In classical electromagnetism, the importance of potentials can not be overemphasized. Although gradient (or closed) additions to the potentials do not effect the E and B fields, there do exist physical effects which are "gauge" dependent. In fact, the concepts of classical electromagnetism appear to be formulated in terms of two topological constraints on the domain of independent variables. The two topological constraints can be formulated as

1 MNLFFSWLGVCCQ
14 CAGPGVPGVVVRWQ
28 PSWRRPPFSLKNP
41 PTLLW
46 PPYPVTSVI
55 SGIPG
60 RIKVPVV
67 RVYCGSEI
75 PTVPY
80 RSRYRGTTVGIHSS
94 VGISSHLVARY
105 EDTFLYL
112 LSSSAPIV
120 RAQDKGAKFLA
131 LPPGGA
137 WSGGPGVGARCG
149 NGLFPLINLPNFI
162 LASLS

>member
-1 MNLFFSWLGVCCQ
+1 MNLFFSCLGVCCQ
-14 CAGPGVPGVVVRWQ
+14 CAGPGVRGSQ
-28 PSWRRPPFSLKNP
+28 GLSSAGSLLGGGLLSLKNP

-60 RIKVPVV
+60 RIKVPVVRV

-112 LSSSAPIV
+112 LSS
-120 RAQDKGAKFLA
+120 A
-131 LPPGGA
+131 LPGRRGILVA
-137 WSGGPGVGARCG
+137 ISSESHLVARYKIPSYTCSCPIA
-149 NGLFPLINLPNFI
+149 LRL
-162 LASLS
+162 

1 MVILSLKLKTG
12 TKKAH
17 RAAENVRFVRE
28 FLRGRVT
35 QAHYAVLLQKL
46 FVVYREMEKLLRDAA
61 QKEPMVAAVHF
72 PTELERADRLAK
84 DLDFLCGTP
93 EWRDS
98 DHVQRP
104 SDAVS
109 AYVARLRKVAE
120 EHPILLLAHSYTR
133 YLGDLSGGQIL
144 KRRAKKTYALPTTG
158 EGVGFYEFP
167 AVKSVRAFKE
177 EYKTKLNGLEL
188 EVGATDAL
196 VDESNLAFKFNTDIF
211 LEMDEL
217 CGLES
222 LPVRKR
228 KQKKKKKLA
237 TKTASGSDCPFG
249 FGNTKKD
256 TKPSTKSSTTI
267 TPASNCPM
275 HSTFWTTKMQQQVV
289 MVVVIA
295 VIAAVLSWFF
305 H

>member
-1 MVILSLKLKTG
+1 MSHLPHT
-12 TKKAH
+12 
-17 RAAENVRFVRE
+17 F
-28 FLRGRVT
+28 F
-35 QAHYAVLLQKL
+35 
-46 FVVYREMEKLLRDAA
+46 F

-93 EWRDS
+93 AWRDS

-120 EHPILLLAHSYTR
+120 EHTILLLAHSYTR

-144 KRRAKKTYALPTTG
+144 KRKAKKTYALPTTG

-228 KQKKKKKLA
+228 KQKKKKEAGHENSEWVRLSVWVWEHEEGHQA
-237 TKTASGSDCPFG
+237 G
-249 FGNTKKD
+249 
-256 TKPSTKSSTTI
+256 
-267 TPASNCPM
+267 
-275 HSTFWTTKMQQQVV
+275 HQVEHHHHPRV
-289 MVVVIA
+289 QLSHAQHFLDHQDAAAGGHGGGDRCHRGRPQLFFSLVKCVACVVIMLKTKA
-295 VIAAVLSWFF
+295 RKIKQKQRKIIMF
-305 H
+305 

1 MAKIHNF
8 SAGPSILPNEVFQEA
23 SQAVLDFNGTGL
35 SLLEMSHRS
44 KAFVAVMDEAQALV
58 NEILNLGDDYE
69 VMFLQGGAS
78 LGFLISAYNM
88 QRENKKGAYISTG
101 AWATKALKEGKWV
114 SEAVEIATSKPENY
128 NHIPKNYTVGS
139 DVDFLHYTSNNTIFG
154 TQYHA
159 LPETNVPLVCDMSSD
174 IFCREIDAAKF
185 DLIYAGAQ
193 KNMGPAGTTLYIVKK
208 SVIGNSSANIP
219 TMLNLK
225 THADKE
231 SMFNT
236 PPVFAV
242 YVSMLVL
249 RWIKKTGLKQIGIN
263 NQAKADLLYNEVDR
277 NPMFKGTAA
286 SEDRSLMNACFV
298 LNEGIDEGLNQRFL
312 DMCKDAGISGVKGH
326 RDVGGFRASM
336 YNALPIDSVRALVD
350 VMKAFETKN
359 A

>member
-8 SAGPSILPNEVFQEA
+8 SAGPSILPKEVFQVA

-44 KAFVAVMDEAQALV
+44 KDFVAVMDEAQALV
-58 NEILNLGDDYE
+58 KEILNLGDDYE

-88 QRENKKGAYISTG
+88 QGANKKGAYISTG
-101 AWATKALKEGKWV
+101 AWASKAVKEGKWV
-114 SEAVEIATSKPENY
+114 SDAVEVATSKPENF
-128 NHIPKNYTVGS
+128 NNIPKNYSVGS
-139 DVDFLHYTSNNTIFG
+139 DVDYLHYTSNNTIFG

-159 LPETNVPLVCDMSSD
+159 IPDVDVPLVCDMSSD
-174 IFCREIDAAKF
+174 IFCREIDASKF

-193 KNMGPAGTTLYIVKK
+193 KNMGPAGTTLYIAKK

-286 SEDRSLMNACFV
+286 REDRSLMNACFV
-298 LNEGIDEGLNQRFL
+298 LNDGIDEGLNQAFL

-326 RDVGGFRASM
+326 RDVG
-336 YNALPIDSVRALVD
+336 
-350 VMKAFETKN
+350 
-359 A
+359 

F-dA= 0 and J-dG=0.
The 2-form of F (field intensities) and the 3-form J (charge currents) are exact
by definition of the classical electromagnetic system. Domains of support for F
cannot be compact without boundary except for the two special cases of the torus
and the Klein bottle. Similar ideas apply to the domains of support for the
charge currents, J.
There exist two other electormagnetic 3-forms (in 4 dimensions), the Torsion
vector, A^F, and the Spin current, A^G.
The divergence of these 3-forms create the deformable integral invariants called
the Poincare invariants of classical systems.